- Courtesy photo
- 2017 Ram 1500
In metro Detroit, it seems like you can't spit without hitting someone who works for the Big Three automakers — or is a family member of someone who works for the Big three, or a supplier of the Big Three, etc. "Out of a job yet? Keep buying foreign!" bumper-stickers are a common sight, and when I used to drive around in a Toyota Tercel I found a "Buy American" flier tucked under my windshield wipers on more than one occasion.
So locally, we love the Big Three here. But what about nationwide?
San Francisco startup Autolist.com recently released a study that probed the identity of the Big Three buyer. Its findings found substantially different traits compared to the average vehicle buyer: nationwide, the typical Big Three buyer tends to be older, rural-dwelling, and lower-income than non-Big Three buyers.
According to the study — which surveyed 5,249 vehicle owners nationwide — Big Three vehicle owners tend to be older (+4.7 percent Gen X, +1.6 percent Baby Boomer), live in rural areas (+10.8 percent vs average), and lower income (+5.4 percent who make $40,000 or lower).
Furthermore, Big Three buyers are less willing to buy a hybrid (-6.9 percent) and have less interest in owning an autonomous vehicle (-8.6 percent).
"We're not trying to do any statistical wand-waving to create a story," says Alex Klein, Autolist.com's VP of Data Science. "These are very simple calculations that are different from the average non-Big Three buyer. That's all the data is. There's no magic going on there. It's just a very simple analysis."
He says the results should shed light on President Donald Trump's ongoing discussions with the Detroit automakers. "The Big Three is a big topic right now," he says. "Understanding where people's minds are is really important. I think as we saw in (the election), we have a very divided country, with some people thinking the world is in one place, and others thinking it's in a very different place."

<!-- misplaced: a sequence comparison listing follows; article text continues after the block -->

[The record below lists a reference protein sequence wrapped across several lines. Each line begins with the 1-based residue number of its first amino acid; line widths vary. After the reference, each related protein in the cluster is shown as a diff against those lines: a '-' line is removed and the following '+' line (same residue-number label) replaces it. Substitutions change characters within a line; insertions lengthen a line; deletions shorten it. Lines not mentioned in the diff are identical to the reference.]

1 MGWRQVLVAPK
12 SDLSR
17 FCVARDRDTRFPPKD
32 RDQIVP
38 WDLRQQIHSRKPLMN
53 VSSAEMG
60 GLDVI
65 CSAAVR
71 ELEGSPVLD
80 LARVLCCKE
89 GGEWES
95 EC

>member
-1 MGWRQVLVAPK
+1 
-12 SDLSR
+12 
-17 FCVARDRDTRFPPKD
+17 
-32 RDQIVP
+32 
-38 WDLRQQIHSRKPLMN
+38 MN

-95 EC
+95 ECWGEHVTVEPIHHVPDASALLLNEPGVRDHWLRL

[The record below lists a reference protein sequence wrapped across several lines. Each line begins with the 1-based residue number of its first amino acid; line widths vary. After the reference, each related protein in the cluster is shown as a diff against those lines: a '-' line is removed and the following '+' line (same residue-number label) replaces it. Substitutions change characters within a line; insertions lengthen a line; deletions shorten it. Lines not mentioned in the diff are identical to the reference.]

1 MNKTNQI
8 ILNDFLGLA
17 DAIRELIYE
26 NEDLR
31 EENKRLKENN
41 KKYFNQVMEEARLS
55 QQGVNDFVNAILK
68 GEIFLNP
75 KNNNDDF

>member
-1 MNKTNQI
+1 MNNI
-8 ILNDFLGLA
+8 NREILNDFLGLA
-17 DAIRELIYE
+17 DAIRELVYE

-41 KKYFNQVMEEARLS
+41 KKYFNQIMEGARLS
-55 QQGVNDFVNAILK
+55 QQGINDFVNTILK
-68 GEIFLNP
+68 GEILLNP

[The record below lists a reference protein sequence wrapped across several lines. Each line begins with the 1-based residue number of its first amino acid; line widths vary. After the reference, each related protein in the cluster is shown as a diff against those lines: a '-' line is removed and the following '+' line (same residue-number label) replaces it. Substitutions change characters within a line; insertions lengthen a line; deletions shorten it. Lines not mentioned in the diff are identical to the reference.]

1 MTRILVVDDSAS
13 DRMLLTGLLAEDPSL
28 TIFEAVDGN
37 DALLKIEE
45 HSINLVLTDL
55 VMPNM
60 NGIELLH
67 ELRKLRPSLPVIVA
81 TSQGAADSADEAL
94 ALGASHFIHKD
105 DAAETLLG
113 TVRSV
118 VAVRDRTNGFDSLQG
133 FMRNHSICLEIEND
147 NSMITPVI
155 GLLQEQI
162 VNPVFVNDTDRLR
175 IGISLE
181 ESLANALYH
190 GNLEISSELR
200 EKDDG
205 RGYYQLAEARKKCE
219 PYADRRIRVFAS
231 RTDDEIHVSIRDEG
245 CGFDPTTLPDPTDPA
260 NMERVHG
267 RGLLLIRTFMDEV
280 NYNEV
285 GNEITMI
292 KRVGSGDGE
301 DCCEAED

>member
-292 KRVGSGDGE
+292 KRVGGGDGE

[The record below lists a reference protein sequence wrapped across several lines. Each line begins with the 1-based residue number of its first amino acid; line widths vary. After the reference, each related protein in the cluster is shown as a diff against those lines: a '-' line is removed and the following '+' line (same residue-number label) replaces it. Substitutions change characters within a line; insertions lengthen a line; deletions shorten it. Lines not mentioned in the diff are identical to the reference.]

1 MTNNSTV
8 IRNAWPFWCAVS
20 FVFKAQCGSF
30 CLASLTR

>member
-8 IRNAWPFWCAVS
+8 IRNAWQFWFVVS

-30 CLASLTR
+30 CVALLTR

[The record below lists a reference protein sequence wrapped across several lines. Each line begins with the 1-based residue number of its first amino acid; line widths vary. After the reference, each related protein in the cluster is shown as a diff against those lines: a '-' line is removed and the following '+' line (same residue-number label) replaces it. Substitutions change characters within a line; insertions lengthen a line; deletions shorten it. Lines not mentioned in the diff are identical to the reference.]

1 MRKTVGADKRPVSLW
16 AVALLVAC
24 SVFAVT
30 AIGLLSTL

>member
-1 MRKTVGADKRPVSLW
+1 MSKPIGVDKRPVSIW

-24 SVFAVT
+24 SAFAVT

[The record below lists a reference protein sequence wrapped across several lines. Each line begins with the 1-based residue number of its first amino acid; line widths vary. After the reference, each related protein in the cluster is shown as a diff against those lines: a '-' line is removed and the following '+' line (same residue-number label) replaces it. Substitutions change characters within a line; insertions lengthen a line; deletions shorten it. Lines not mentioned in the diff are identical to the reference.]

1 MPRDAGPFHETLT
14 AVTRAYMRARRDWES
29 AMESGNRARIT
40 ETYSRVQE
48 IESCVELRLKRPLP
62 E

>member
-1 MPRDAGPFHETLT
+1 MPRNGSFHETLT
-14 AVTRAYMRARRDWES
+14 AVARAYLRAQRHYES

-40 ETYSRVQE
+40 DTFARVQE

While some states are poised to head toward an autonomous vehicle future — including Michigan, which now has some of the most autonomous vehicle-friendly laws in the country — Klein says the study shows there might not be a viable market for those vehicles yet. "Sure, I can be sitting here in San Francisco and thinking, 'Three years from now I am going to own my Volkswagen GTI or am I going to be taking an autonomous Uber every day?'" he says. "But in other parts of the country, not only might there not be a need for it or a market driver for it, but people might not even want it ... it's a societal current and narrative that we want to understand and give a voice to it."
Klein says he found the results surprising. "I personally went into the analysis with no real agenda. I'd go as far as saying I was surprised by just the starkness of the themes. How, older, more rural, lower-income — and the numbers are not small, the skew in that direction," he says. "I haven't seen a lot of other data, at least real-time data. And this isn't just new car buyers. We're talking about current vehicle owners. Some of these people are people are driving 2001 Chevy Capris. We also have the person who's driving the 2001 Honda Civic. So we have different demographics across the board, and that's giving us a complete picture of the current state of America than just people who are going on to the new car lot and supporting and voting with their dollars on a given OEM."
The survey encompassed all 50 states, but Klein says there is not yet enough data to find a statistical significance on a state level.
See Autolist.com's study here, and read our recent feature story, "Is Detroit ready to say goodbye to the automobile?"